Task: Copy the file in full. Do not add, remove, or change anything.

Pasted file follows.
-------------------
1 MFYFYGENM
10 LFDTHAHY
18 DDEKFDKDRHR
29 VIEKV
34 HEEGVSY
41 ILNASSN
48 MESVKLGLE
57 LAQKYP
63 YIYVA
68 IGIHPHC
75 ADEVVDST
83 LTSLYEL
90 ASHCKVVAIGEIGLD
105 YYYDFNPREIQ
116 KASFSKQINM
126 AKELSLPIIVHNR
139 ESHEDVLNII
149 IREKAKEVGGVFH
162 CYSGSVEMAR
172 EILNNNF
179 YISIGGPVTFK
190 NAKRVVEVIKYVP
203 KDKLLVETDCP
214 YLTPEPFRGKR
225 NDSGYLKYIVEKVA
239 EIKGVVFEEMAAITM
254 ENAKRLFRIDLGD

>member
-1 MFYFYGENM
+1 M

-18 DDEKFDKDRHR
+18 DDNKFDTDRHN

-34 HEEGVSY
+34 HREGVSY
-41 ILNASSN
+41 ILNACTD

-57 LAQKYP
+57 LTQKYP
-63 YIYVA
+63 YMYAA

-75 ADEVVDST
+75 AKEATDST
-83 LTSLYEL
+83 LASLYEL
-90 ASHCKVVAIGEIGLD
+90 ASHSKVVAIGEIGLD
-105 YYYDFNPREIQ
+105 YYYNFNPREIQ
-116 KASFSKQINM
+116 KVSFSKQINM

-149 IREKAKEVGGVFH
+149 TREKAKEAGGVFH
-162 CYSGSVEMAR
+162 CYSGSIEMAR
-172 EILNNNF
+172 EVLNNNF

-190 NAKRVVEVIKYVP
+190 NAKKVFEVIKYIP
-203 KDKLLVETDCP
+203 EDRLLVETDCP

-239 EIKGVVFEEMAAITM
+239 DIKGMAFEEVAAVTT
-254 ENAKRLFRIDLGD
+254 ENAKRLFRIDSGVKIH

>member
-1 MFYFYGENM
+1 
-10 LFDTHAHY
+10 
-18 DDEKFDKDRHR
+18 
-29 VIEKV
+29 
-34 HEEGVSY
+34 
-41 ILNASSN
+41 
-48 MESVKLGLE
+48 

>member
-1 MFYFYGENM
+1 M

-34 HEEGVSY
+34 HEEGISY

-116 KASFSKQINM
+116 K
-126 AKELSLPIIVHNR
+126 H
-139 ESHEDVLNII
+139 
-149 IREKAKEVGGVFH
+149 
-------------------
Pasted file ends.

1 MFYFYGENM
10 LFDTHAHY
18 DDEKFDKDRHR
29 VIEKV
34 HEEGVSY
41 ILNASSN
48 MESVKLGLE
57 LAQKYP
63 YIYVA
68 IGIHPHC
75 ADEVVDST
83 LTSLYEL
90 ASHCKVVAIGEIGLD
105 YYYDFNPREIQ
116 KASFSKQINM
126 AKELSLPIIVHNR
139 ESHEDVLNII
149 IREKAKEVGGVFH
162 CYSGSVEMAR
172 EILNNNF
179 YISIGGPVTFK
190 NAKRVVEVIKYVP
203 KDKLLVETDCP
214 YLTPEPFRGKR
225 NDSGYLKYIVEKVA
239 EIKGVVFEEMAAITM
254 ENAKRLFRIDLGD

>member
-1 MFYFYGENM
+1 M

-18 DDEKFDKDRHR
+18 DDNKFDTDRHN

-34 HEEGVSY
+34 HREGVSY
-41 ILNASSN
+41 ILNACTD

-57 LAQKYP
+57 LTQKYP
-63 YIYVA
+63 YMYAA

-75 ADEVVDST
+75 AKEATDST
-83 LTSLYEL
+83 LASLYEL
-90 ASHCKVVAIGEIGLD
+90 ASHSKVVAIGEIGLD
-105 YYYDFNPREIQ
+105 YYYNFNPREIQ
-116 KASFSKQINM
+116 KVSFSKQINM

-149 IREKAKEVGGVFH
+149 TREKAKEAGGVFH
-162 CYSGSVEMAR
+162 CYSGSIEMAR
-172 EILNNNF
+172 EVLNNNF

-190 NAKRVVEVIKYVP
+190 NAKKVFEVIKYIP
-203 KDKLLVETDCP
+203 EDRLLVETDCP

-239 EIKGVVFEEMAAITM
+239 DIKGMAFEEVAAVTT
-254 ENAKRLFRIDLGD
+254 ENAKRLFRIDSGVKIH

>member
-1 MFYFYGENM
+1 
-10 LFDTHAHY
+10 
-18 DDEKFDKDRHR
+18 
-29 VIEKV
+29 
-34 HEEGVSY
+34 
-41 ILNASSN
+41 
-48 MESVKLGLE
+48 

>member
-1 MFYFYGENM
+1 M

-34 HEEGVSY
+34 HEEGISY

-116 KASFSKQINM
+116 K
-126 AKELSLPIIVHNR
+126 H
-139 ESHEDVLNII
+139 
-149 IREKAKEVGGVFH
+149 